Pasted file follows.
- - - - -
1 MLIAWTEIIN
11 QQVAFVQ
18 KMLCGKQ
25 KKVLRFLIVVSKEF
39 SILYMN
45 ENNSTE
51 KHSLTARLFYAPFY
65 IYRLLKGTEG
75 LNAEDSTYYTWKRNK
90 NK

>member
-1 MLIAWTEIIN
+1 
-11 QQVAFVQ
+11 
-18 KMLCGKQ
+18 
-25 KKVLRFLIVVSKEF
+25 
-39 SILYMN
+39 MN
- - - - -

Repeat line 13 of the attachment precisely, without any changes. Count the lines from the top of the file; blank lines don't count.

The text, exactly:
+1 